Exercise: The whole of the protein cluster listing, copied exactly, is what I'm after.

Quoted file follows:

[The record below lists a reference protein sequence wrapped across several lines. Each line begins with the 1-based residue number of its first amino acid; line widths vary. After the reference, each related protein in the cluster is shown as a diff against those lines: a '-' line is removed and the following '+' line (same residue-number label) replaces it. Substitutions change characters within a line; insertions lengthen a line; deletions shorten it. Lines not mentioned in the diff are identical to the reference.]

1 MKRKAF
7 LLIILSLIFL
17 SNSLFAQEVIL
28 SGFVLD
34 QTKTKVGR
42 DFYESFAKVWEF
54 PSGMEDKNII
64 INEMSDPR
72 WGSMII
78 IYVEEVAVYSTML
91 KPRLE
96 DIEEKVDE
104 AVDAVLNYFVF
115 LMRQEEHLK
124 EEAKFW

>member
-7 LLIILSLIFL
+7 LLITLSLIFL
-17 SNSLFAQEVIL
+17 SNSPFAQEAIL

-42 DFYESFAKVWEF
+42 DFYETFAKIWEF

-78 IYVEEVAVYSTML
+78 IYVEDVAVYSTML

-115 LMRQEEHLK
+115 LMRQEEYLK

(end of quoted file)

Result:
[The record below lists a reference protein sequence wrapped across several lines. Each line begins with the 1-based residue number of its first amino acid; line widths vary. After the reference, each related protein in the cluster is shown as a diff against those lines: a '-' line is removed and the following '+' line (same residue-number label) replaces it. Substitutions change characters within a line; insertions lengthen a line; deletions shorten it. Lines not mentioned in the diff are identical to the reference.]

1 MKRKAF
7 LLIILSLIFL
17 SNSLFAQEVIL
28 SGFVLD
34 QTKTKVGR
42 DFYESFAKVWEF
54 PSGMEDKNII
64 INEMSDPR
72 WGSMII
78 IYVEEVAVYSTML
91 KPRLE
96 DIEEKVDE
104 AVDAVLNYFVF
115 LMRQEEHLK
124 EEAKFW

>member
-7 LLIILSLIFL
+7 LLITLSLIFL
-17 SNSLFAQEVIL
+17 SNSPFAQEAIL

-42 DFYESFAKVWEF
+42 DFYETFAKIWEF

-78 IYVEEVAVYSTML
+78 IYVEDVAVYSTML

-115 LMRQEEHLK
+115 LMRQEEYLK